If I’d used this number instead of my rough guess, the energy contribution
of the chicken would have been bumped up a little. But given that
the mixed-meat diet’s energy footprint is dominated by the beef, it really
doesn’t matter that I underestimated the chickens. Sources: Subcommit-
tee on Poultry Nutrition, National Research Council (1994), www.nap.edu/
, MacDonald (2008), and www.statistics.

77let’s assume you eat half a pound (227 g) a day of meat, made up of equal
quantities of chicken, pork, and beef
. This is close to the average meat con-
sumption in America, which is 251 g per day – made up of 108 g chicken,
81 g beef, and 62 g pork (MacDonald, 2008).

78The embodied energy in Europe’s fertilizers is about 2 kWh per day per per-
. In 1998–9, Western Europe used 17.6 Mt per year of fertilizers: 10Mt of
nitrates, 3.5 Mt of phosphate and 4.1 Mt potash. These fertilizers have energy
footprints of 21.7, 4.9, and 3.8 kWh per kg respectively. Sharing this energy
out between 375 million people, we find a total footprint of 1.8 kWh per day
per person. Sources: Gellings and Parmenter (2004), International Fertilizer
Industry Association [5pwojp].

Farming in the UK in 2005 used an energy of 0.9 kWh per day per person.
Source: Warwick HRI (2007).

79A bag of crisps has an embodied energy of 1.4 kWh of fossil fuel per kWh of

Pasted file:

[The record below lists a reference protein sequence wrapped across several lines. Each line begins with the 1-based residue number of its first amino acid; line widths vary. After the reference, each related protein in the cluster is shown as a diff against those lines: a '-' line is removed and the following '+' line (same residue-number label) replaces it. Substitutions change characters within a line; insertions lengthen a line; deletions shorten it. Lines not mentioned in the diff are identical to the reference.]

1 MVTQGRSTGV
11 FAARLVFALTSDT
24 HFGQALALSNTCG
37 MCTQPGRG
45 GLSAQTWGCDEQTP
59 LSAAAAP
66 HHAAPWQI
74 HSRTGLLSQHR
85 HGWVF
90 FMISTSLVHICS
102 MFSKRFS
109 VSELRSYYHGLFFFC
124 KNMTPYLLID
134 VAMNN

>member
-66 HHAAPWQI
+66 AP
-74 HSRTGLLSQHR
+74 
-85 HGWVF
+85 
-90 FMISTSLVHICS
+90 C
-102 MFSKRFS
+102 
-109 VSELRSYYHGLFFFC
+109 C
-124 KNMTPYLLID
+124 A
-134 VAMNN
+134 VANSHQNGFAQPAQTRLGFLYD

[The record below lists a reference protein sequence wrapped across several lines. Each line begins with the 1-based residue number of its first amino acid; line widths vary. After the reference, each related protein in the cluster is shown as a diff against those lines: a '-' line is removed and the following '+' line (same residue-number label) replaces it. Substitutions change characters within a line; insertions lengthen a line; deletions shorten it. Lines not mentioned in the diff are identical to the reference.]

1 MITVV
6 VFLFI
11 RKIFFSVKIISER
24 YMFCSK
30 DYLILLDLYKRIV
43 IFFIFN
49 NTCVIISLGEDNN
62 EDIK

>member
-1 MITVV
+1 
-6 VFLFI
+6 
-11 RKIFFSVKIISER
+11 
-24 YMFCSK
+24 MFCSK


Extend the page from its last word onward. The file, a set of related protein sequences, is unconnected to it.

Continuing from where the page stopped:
chemical energy eaten
. I estimated this energy from the carbon footprint of
a bag of crisps: 75 g CO2 for a standard 35 g bag [5bj8k3]. Of this footprint,
44% is associated with farming, 30% with processing, 15% packaging, and
11% transport and disposal. The chemical energy delivered to the consumer
is 770 kJ. So this food has a carbon footprint of 350 g per kWh. Assuming that
most of this carbon footprint is from fossil fuels at 250 g CO2 per kWh, the
energy footprint of the crisps is 1.4 kWh of fossil fuel per kWh of chemical
energy eaten.

The typical diet has an embodied energy of roughly 6 kWh per kWh eaten.
Coley (2001) estimates the embodied energy in a typical diet is 5.75 times the
derived energy. Walking has a CO2 footprint of 42 g/km; cycling, 30 g/km.
For comparison, driving an average car emits 183 g/km.

Walking uses 3.6 kWh per 100 km. A walking human uses a total of 6.6 kWh
per 100 km [3s576h]; we subtract off the resting energy to get the energy
footprint of walking (Coley, 2001).

Further reading: Weber and Matthews (2008).